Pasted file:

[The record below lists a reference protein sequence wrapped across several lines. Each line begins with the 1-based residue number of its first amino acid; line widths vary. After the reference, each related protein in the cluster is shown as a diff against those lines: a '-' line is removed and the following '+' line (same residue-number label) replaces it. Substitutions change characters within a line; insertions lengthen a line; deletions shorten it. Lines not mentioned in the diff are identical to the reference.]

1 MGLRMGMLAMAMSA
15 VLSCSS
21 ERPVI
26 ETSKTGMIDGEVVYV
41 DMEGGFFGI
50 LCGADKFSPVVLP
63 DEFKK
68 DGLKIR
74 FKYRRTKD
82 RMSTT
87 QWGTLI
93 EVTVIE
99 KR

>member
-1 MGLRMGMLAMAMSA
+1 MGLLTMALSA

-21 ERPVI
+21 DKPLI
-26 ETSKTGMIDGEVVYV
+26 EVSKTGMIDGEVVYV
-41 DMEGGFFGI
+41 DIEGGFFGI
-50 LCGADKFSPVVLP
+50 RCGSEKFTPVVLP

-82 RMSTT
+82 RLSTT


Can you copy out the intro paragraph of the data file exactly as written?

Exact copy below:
[The record below lists a reference protein sequence wrapped across several lines. Each line begins with the 1-based residue number of its first amino acid; line widths vary. After the reference, each related protein in the cluster is shown as a diff against those lines: a '-' line is removed and the following '+' line (same residue-number label) replaces it. Substitutions change characters within a line; insertions lengthen a line; deletions shorten it. Lines not mentioned in the diff are identical to the reference.]